With more than 70% of the U.S. workforce employed by small and medium businesses, using terminology that denotes a faceless monolithic corporation isn’t relatable or even realistic. We need to take a step back and realize that people bring their whole selves to work every day. When employees have these passions and can actively engage them at work, they feel more connected. It doesn’t matter if it’s a business with 10 employees, 5,000 employees, or 50,000 employees. 

Why is it necessary to shift from “corporate” to “human” social responsibility?

There are two reasons that stand out – employee retention and engagement and branding. 

The shift I’m describing is necessary in order to celebrate the people who bring value to the company. It’s been demonstrated that shifting the focus from corporate to human is a clear boost to recruiting and retaining good talent. When polled, 86% of my colleagues stated that the fact we worked in the world of social good mattered to them when they joined the company. Having that focus enables them to feel good about where they work and take pride in being part of the effort.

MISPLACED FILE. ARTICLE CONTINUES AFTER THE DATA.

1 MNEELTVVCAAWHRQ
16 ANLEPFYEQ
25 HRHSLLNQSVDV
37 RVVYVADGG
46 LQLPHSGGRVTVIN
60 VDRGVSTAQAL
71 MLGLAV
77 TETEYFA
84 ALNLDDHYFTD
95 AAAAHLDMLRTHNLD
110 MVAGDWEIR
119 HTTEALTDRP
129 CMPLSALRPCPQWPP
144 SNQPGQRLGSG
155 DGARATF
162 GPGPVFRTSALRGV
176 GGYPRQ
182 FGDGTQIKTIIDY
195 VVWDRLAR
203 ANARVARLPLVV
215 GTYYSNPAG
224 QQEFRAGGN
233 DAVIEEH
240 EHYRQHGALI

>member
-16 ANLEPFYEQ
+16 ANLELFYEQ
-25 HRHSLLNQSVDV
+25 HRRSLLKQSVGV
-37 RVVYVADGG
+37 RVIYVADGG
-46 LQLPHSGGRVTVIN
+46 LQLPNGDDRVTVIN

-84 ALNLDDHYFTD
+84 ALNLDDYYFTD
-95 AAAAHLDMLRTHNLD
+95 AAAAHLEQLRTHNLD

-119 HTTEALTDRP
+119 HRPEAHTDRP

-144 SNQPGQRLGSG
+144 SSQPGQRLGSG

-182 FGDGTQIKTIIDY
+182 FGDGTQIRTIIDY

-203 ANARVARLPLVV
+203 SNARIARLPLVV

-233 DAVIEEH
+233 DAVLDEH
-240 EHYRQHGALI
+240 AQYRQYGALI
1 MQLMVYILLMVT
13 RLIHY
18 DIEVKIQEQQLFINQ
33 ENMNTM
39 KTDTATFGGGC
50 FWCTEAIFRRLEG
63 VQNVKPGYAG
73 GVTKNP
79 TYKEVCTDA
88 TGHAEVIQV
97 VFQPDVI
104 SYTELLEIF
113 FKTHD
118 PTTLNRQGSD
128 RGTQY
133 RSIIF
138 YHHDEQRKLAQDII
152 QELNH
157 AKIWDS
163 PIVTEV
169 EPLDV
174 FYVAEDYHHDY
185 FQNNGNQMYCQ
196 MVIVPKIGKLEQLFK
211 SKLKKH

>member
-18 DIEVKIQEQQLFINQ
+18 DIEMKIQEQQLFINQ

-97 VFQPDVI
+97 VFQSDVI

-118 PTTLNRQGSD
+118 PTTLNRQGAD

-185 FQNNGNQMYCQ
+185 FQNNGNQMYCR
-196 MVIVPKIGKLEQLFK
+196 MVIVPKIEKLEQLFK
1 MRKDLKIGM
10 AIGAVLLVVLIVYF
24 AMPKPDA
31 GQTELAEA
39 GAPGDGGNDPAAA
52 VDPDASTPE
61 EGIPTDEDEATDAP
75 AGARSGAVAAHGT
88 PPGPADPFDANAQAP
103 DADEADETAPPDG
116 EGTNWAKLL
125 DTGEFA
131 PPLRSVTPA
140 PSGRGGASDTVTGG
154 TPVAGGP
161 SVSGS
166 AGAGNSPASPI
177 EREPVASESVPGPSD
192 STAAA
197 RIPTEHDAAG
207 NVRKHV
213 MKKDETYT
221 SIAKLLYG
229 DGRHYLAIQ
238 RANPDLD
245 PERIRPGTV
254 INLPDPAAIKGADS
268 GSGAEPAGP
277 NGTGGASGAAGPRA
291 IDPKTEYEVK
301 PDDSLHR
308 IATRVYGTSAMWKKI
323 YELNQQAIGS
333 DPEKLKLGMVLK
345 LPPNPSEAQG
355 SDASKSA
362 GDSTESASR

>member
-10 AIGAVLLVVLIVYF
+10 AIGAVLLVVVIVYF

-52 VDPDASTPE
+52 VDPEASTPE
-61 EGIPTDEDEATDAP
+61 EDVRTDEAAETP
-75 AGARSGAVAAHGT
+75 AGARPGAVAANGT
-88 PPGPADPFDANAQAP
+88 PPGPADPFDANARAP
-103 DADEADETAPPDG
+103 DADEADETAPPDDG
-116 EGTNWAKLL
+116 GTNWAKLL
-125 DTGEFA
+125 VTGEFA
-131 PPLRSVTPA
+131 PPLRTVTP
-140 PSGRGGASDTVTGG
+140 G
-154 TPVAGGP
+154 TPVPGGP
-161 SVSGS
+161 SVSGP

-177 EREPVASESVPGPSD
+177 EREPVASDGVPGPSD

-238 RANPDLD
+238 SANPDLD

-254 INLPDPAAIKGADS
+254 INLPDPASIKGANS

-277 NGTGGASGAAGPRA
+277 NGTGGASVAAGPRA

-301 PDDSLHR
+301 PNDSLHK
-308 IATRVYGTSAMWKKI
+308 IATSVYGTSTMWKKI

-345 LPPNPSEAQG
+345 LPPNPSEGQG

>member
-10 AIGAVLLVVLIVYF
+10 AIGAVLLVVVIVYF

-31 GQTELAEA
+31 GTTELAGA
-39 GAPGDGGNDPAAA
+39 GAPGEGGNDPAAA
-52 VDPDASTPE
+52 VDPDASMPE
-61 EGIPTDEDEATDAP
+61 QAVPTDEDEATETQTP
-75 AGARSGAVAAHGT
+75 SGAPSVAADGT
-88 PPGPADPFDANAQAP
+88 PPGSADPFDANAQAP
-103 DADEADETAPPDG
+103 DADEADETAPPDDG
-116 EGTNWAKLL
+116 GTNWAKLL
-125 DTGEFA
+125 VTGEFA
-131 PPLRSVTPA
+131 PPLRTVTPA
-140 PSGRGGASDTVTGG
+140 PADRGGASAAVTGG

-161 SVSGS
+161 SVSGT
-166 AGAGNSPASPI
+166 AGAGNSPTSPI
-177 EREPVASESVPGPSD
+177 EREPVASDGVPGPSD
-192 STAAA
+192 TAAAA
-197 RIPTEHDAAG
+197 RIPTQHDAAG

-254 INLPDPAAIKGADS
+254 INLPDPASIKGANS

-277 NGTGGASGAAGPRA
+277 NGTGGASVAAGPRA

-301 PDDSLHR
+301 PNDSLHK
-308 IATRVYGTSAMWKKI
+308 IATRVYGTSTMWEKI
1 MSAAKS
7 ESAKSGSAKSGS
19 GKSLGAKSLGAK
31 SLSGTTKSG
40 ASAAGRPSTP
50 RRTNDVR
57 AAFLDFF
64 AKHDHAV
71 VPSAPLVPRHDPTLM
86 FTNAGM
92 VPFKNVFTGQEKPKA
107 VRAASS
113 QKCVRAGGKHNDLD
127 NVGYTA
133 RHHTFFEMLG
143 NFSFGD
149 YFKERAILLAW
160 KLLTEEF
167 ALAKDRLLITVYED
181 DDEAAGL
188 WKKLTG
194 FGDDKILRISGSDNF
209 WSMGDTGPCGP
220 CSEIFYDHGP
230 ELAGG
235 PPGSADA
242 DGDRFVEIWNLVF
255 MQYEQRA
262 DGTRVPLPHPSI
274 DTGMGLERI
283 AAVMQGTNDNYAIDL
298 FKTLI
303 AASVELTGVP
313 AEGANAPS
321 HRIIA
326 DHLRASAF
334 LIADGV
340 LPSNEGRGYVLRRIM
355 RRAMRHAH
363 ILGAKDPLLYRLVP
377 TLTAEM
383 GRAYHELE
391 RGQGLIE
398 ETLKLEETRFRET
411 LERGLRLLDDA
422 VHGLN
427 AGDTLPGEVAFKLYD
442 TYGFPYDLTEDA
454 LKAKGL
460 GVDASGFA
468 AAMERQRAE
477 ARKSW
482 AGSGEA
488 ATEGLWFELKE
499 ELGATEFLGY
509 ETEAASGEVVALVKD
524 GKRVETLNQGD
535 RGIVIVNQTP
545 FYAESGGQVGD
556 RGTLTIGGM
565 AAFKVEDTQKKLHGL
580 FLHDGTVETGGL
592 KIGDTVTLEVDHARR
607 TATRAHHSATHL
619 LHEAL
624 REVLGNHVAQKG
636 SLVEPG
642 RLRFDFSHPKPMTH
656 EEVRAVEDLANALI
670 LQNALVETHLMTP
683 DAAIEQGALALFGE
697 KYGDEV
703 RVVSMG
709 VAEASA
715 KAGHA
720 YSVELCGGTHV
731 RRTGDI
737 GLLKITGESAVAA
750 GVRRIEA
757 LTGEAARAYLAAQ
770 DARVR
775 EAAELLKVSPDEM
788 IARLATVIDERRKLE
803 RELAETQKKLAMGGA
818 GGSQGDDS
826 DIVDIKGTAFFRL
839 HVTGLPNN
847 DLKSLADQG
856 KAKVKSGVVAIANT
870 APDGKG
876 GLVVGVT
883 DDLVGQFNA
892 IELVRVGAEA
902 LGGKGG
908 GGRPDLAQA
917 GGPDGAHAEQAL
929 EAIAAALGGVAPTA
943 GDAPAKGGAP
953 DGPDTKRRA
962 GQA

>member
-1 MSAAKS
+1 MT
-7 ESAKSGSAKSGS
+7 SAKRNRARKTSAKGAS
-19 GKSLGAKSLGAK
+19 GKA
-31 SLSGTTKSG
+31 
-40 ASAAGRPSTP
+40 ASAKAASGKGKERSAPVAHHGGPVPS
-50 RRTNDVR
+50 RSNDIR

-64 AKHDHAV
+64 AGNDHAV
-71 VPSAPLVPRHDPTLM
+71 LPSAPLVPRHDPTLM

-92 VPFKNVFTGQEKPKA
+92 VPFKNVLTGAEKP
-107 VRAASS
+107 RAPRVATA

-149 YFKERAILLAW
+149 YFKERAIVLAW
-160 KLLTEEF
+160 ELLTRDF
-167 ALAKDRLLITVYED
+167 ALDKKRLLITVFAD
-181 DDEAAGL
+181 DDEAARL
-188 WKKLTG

Brand awareness is another reason to shift from a corporate focus to one that is more human centric. Being aware of what is being said about your brand provides clear direction about what matters most to customers and clients. It demonstrates how social good is important to your base. Being better aligned enables customers to share positive stories that then become your company’s stories. When you align with your customers, they become brand ambassadors.